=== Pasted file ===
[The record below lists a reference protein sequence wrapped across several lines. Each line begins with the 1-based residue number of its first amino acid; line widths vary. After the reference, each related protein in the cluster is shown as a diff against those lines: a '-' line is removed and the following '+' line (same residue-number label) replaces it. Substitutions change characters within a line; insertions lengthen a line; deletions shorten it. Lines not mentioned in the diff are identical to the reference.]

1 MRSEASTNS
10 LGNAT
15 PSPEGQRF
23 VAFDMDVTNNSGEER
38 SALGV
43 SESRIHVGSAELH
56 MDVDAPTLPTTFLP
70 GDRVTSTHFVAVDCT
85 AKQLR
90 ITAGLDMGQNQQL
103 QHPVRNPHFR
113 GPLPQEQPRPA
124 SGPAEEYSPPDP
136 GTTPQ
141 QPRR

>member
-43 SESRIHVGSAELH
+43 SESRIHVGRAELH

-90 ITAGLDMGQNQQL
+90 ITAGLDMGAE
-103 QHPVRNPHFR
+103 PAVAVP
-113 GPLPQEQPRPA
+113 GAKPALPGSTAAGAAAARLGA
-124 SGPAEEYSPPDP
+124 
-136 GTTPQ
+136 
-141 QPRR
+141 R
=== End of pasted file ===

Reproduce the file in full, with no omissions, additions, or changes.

[The record below lists a reference protein sequence wrapped across several lines. Each line begins with the 1-based residue number of its first amino acid; line widths vary. After the reference, each related protein in the cluster is shown as a diff against those lines: a '-' line is removed and the following '+' line (same residue-number label) replaces it. Substitutions change characters within a line; insertions lengthen a line; deletions shorten it. Lines not mentioned in the diff are identical to the reference.]

1 MRSEASTNS
10 LGNAT
15 PSPEGQRF
23 VAFDMDVTNNSGEER
38 SALGV
43 SESRIHVGSAELH
56 MDVDAPTLPTTFLP
70 GDRVTSTHFVAVDCT
85 AKQLR
90 ITAGLDMGQNQQL
103 QHPVRNPHFR
113 GPLPQEQPRPA
124 SGPAEEYSPPDP
136 GTTPQ
141 QPRR

>member
-43 SESRIHVGSAELH
+43 SESRIHVGRAELH

-90 ITAGLDMGQNQQL
+90 ITAGLDMGAE
-103 QHPVRNPHFR
+103 PAVAVP
-113 GPLPQEQPRPA
+113 GAKPALPGSTAAGAAAARLGA
-124 SGPAEEYSPPDP
+124 
-136 GTTPQ
+136 
-141 QPRR
+141 R